PAX East 2015

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"Dreadnought" by Grey Box

1 May 2015 | Written by Maxxum

When I'm covering an event, it's possible on rare occasion to become too involved with the subject of my review to write a fair and accurate analysis; my experience with the Grey Box team demonstrating 'Dreadnought' was one of those times. Hence, this review is being written 58 days after I spent quite a few hours at PAX East 2015 getting immeresed in the gameplay of Gray Box's latest game-to-be.

Dreadnought is best described as a futuristic blend of 'World of Tanks' gameplay with a 'Homeworld' like experience - the game is beautiful, with fast action played-out through large spaceships and much smaller fast-attack support craft. There is a plot beyond combat; some hints were provided by the developers further down in this article, however Grey Box was primarily at PAX to showoff Dreadnought's primed team combat mode.

My experience with Dreadnought started in Grey Box's press booth when I and my cameraman Dominic unwittingly became involved in a combat mode beta test with a team that was offsite in Texas. We didn't realize that we'd entired a live beta test until we'd already started combat and the people on the other side of our headsets started talking about "killing the press guys"... which meant us. I could feel a competitive spark rise after listening to the beta team discussing their strategy (a quirk with the headsets meant I could hear the beta team, but they couldn't hear me, although they could hear Dominic, who in turn couldn't hear them).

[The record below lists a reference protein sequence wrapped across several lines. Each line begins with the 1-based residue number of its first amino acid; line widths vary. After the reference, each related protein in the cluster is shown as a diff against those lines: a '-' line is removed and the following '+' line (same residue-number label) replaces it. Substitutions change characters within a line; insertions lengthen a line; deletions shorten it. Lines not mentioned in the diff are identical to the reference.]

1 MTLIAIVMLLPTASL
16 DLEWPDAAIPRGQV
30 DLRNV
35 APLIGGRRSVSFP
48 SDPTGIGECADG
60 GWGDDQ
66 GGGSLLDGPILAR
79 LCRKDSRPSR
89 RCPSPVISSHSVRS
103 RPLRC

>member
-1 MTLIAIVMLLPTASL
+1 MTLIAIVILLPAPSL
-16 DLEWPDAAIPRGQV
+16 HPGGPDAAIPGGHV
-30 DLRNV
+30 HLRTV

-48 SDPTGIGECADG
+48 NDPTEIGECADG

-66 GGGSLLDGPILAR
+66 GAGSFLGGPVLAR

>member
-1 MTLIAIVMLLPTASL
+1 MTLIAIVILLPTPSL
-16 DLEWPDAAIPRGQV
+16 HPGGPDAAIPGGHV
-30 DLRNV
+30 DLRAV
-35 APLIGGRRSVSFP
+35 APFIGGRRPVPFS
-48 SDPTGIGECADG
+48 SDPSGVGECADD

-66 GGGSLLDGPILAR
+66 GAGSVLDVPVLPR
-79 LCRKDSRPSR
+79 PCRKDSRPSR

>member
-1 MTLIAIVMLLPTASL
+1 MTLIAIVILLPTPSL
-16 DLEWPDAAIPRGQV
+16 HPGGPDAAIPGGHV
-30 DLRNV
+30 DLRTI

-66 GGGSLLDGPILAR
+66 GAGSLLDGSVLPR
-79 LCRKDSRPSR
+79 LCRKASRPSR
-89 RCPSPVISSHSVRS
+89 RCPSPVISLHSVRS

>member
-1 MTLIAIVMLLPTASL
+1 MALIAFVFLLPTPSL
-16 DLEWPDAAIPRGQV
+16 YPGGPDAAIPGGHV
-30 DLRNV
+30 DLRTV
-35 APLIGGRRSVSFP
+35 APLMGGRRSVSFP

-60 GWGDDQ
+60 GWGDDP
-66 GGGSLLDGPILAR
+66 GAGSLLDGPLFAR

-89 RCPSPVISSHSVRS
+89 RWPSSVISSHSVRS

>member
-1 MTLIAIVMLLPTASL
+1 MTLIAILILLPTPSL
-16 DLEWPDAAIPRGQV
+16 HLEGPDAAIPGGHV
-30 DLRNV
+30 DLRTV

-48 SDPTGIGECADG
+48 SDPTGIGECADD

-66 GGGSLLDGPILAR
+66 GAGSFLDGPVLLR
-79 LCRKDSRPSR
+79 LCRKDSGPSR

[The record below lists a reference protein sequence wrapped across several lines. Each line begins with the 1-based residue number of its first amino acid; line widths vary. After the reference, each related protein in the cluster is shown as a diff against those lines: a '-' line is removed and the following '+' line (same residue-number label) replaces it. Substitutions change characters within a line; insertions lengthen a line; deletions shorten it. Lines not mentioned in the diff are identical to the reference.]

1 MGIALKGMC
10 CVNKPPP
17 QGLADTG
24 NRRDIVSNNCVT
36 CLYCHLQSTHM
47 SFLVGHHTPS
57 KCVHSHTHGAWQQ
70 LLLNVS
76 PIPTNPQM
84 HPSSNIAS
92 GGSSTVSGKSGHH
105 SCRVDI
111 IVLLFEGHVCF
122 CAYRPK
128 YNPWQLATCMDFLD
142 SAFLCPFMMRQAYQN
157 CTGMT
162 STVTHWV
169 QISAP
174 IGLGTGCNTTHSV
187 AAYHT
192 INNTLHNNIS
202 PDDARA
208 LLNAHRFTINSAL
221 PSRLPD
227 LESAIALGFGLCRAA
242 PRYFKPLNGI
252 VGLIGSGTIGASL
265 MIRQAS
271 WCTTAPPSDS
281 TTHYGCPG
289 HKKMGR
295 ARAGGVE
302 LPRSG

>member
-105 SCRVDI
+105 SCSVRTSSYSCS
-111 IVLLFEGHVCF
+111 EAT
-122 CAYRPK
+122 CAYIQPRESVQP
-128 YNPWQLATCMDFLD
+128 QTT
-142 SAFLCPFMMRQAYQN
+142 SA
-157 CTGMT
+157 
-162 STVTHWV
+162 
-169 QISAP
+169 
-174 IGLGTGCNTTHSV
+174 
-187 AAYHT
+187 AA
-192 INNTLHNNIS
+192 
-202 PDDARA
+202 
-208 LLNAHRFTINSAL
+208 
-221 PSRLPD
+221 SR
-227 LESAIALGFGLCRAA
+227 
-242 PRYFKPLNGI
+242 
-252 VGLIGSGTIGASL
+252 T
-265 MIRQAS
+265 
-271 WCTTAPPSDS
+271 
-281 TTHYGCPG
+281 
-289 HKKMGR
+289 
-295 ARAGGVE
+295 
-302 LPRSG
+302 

We had roughly 30 minutes to explore combat using various ships, which can be organized into familiar sniper, scout, fast attack, defensive/healer, and tank classes. When Torkel Forner, Game Designer for YAGER and Florian Zender, a Senior VFX Artist also with YAGER, arrived for their interview about the game, I was shamefully disappointed I didn't have more time to play - this then became the principle reason why I couldn't write the review so soon after PAX; I had started developing the beginning stages of psychological dependence on the game! Having had time to reflect, I would assert that the initial gamer's adrenaline I felt when playing against the beta team had affected my judgement... and not just mine, as I'll explain later. First, here is a video showing the gameplay:


The calming voices of the foreign developers is in complete contrast to the frenetic, often desperate voices of the American beta team (whom we beat). So, aside from the fun gameplay, why are people fighting in spaceships? Torkel Forner indicated that the ship combat was related to a still yet to be revealed episodic single-player campaign mode that will involve Dan Abnett in writing and "world building".